4821 in section 5 of RFC 8261 to refer to XXXTHISRFCXXX. 4821 in Section 5 of RFC 8261 to refer to this document (RFC 8899).
XXX RFC EDITOR - please replace XXXTHISRFCXXX when published XXX
6.2.3.1. Initial Connectivity 6.2.3.1. Initial Connectivity
A sender can enter the BASE state as soon as SCTP connectivity has A sender can enter the BASE state as soon as SCTP connectivity has
been confirmed. been confirmed.
6.2.3.2. Sending SCTP/DTLS Probe Packets 6.2.3.2. Sending SCTP/DTLS Probe Packets
Packet probing can be done, as specified in Section 6.2.1.2. The Packet probing can be done as specified in Section 6.2.1.2. The
maximum payload is reduced by the size of the DTLS headers, which has maximum payload is reduced by the size of the DTLS headers, which has
to be considered when filling the PAD chunk. The size of the probe to be considered when filling the PAD chunk. The size of the probe
packet includes the DTLS PL headers. This has to be considered when packet includes the DTLS PL headers. This has to be considered when
filling the probe packet with the PAD chunk. filling the probe packet with the PAD chunk.
6.2.3.3. Validating the Path with SCTP/DTLS 6.2.3.3. Validating the Path with SCTP/DTLS
Since SCTP provides an acknowledged PL, a sender MUST NOT implement Since SCTP provides an acknowledged PL, a sender MUST NOT implement
the CONFIRMATION_TIMER while in the SEARCH_COMPLETE state. the CONFIRMATION_TIMER while in the SEARCH_COMPLETE state.
6.2.3.4. Handling of PTB Messages by SCTP/DTLS 6.2.3.4. Handling of PTB Messages by SCTP/DTLS
[RFC4960] does not specify a way to validate SCTP/DTLS ICMP message [RFC4960] does not specify a way to validate SCTP/DTLS ICMP message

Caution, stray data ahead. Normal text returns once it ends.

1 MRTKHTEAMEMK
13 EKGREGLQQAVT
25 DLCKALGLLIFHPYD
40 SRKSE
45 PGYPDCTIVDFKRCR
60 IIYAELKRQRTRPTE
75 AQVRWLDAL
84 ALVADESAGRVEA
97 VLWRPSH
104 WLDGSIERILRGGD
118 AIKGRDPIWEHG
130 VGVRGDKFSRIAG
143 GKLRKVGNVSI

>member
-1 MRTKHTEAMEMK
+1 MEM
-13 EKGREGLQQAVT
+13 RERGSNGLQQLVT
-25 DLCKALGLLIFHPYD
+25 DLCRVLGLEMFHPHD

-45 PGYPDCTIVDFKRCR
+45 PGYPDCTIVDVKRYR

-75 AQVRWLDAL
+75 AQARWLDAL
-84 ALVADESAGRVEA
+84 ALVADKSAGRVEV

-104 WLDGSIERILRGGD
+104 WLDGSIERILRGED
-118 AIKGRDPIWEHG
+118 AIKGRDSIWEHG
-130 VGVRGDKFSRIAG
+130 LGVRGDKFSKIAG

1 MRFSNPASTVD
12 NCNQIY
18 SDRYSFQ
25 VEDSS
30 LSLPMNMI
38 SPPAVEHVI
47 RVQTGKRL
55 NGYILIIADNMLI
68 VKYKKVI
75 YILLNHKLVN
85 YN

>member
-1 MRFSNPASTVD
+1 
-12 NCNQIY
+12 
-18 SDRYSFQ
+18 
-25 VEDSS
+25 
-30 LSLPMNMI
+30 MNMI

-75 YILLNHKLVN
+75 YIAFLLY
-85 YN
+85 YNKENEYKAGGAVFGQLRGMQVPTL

payload and neither does this document. This can prevent processing payload and neither does this document. This can prevent processing
of PTB messages at the PL. of PTB messages at the PL.
6.3. DPLPMTUD for QUIC 6.3. DPLPMTUD for QUIC
QUIC [I-D.ietf-quic-transport] is a UDP-based PL that provides QUIC [QUIC] is a UDP-based PL that provides reception feedback. The
reception feedback. The UDP payload includes a QUIC packet header, a UDP payload includes a QUIC packet header, a protected payload, and
protected payload, and any authentication fields. It supports any authentication fields. It supports padding and packet
padding and packet coalescence that can be used to construct probe coalescence that can be used to construct probe packets. From the
packets. From the perspective of DPLPMTUD, QUIC can function as an perspective of DPLPMTUD, QUIC can function as an acknowledged PL.
acknowledged PL. [I-D.ietf-quic-transport] describes the method for [QUIC] describes the method for using DPLPMTUD with QUIC packets.
using DPLPMTUD with QUIC packets.
7. Acknowledgments
This work was partially funded by the European Union's Horizon 2020
research and innovation programme under grant agreement No. 644334
(NEAT). The views expressed are solely those of the author(s).